In the context of disclosure, the term “image” diverges from its conventional interpretation. Here, an image refers to a digital file, typically in PDF, TIFF, or JPEG format, which serves as a substitute when creating a placeholder. This is particularly relevant when dealing with documents that have been redacted, which are the redacted parent of a document family, or which belong to a document family that is not being presented in its entirety in its original form.

Alternative Options for Disclosing Families in eDisclosure

PD57AD requires the parties to avoid ‘dumping’ voluminous quantities of irrelevant documents on their opponent.[5]  It is therefore important to consider whether producing entire families containing a mixture of relevant and irrelevant items may not always be appropriate.

Below, we discuss some alternative approaches to dealing with families, which depend on whether a document is Relevant, Not Relevant or Privileged.   It should be noted that there is a distinction between disclosing a document – that is, including it in a disclosure list, and producing it – providing an electronic copy of that document.

Option 1 – Disclose full family, either producing or using placeholders for irrelevant items

If a full family is to be disclosed then decision then needs to be taken as to which documents to produce:

1) if one document in the family is relevant then the whole family is treated as relevant and produced in full native format; or

2) each document in the family is treated on its own merits for relevance; family members are produced only if relevant in their own right

Option 1 is the simplest way to produce as the parent document and all its attachments (other emails or standalone documents such as PDFs) are produced in their original file format.

Option 2 means there may be some family groups that contain a mixture of relevant, non-relevant and privileged documents. A placeholder would be used for not relevant or privileged documents in the family.  This option would lead to producing a family is disclosed in mixed native and image format.

Where placeholders are used for child documents, or where a child is redacted, then the parent would need to be produced in image format, preferably as a PDF than as TIFF or JPEG file format. This is because a PDF provides a far better document quality and resolution than a TIFF or JPEG, and unlike a TIFF also retains the colour from original colour documents.

Images as PDF is more straightforward and gives all images in the same file format.
Privileged documents in complete families will always be replaced with a placeholder.

Option 2 – Broken family basis, disclose and produce only relevant documents. 

This option a much pared back option for disclosure. Here only relevant documents are disclosed and produced., and Placeholders are used only for privileged relevant documents.. Family relationships are, however,  maintained, so if a parent and child are produced as relevant, it will be apparent that the child was an attachment to the parent, rather than being a standalone email or document If an entire family is produced as relevant, it will be produced in native format, but if a family is broken, or if any member is redacted, then items will be produced in image form.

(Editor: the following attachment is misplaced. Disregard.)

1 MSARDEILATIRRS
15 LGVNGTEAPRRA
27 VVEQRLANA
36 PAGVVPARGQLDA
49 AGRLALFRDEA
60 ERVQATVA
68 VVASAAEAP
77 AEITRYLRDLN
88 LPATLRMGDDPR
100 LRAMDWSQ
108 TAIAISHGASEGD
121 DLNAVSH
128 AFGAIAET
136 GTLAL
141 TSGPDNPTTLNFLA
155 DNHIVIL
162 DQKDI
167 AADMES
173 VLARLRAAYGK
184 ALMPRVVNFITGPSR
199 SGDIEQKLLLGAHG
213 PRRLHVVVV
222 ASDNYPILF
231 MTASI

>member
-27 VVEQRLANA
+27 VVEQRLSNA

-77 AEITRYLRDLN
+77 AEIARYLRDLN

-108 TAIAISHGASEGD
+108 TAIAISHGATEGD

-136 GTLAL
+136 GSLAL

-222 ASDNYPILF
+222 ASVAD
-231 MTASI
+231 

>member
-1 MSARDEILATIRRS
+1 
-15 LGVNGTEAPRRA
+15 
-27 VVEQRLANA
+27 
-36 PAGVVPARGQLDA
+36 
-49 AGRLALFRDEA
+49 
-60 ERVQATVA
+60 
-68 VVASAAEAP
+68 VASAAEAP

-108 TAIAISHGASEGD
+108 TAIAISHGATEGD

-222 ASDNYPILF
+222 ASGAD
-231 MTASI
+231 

A hybrid option – Disclose complete family but produce only relevant family members (placeholders used only for privilege).

This is a third alternative, where if any child is relevant then unless it is privileged the parent email is always produced together with the relevant child(ren).  This approach would be taken if it was considered desirable to provide context to the relevant children, i.e. to show they were sent under cover of a particular email.  Placeholders are not needed as not relevant or privileged children or Privileged children will not be disclosed.

Similar to Option 1, if the whole family is relevant and none of the children is redacted then the whole family is produced in native form.

Where not all the children are relevant then the parent will be produced as an image so there is no inadvertent disclosure of withheld children.

In all cases, if there are any redactions to the parent for privilege or not relevant AND confidential then the parent will be disclosed as an image.

In this option the only use of a placeholder will be where the parent is privileged but one or more children are produced as relevant.


It’s crucial to address these considerations and discussions early on, prior to any review process. Co-operating with the opposing party is essential to establish a consensus on the implementation of the electronic exchange protocol. Ideally, this co-operative effort will result in receiving disclosures from the other party in an organised manner, rather than a mere data ‘dump’.


[1] From 1 October 2022, Practice Direction 57AD of the Civil Procedure Rules will apply to existing and new proceedings in the Business and Property Courts, which replaces the three year disclosure pilot.

[2] Practice Direction 51U

[3] ILTA e-Disclosure Exchange Protocol

[4] Guidelines to e-Disclosure Exchange Protocol

[5] PD 57 2.4, 3.6, 6.4 13.4